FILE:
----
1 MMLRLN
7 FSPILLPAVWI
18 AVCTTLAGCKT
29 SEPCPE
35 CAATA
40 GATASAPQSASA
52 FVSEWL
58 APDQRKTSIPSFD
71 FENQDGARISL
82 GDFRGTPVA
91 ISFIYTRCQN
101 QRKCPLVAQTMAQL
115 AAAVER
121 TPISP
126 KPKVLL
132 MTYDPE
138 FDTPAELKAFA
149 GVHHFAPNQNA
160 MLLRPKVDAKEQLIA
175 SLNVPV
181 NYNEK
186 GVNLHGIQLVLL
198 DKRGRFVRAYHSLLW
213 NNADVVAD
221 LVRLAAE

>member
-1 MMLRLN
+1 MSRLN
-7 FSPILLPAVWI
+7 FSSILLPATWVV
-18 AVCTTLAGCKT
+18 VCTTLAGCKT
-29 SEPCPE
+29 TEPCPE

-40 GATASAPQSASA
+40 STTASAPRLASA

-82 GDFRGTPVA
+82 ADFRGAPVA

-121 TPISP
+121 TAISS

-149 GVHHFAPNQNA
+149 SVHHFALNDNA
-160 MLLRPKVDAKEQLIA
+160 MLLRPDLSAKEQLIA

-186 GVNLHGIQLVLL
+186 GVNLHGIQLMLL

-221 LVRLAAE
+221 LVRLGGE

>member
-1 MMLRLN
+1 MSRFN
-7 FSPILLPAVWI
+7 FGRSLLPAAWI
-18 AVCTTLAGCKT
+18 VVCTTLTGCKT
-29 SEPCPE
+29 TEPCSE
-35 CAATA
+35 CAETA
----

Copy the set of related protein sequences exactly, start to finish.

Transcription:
1 MMLRLN
7 FSPILLPAVWI
18 AVCTTLAGCKT
29 SEPCPE
35 CAATA
40 GATASAPQSASA
52 FVSEWL
58 APDQRKTSIPSFD
71 FENQDGARISL
82 GDFRGTPVA
91 ISFIYTRCQN
101 QRKCPLVAQTMAQL
115 AAAVER
121 TPISP
126 KPKVLL
132 MTYDPE
138 FDTPAELKAFA
149 GVHHFAPNQNA
160 MLLRPKVDAKEQLIA
175 SLNVPV
181 NYNEK
186 GVNLHGIQLVLL
198 DKRGRFVRAYHSLLW
213 NNADVVAD
221 LVRLAAE

>member
-1 MMLRLN
+1 MSRLN
-7 FSPILLPAVWI
+7 FSSILLPATWVV
-18 AVCTTLAGCKT
+18 VCTTLAGCKT
-29 SEPCPE
+29 TEPCPE

-40 GATASAPQSASA
+40 STTASAPRLASA

-82 GDFRGTPVA
+82 ADFRGAPVA

-121 TPISP
+121 TAISS

-149 GVHHFAPNQNA
+149 SVHHFALNDNA
-160 MLLRPKVDAKEQLIA
+160 MLLRPDLSAKEQLIA

-186 GVNLHGIQLVLL
+186 GVNLHGIQLMLL

-221 LVRLAAE
+221 LVRLGGE

>member
-1 MMLRLN
+1 MSRFN
-7 FSPILLPAVWI
+7 FGRSLLPAAWI
-18 AVCTTLAGCKT
+18 VVCTTLTGCKT
-29 SEPCPE
+29 TEPCSE
-35 CAATA
+35 CAETA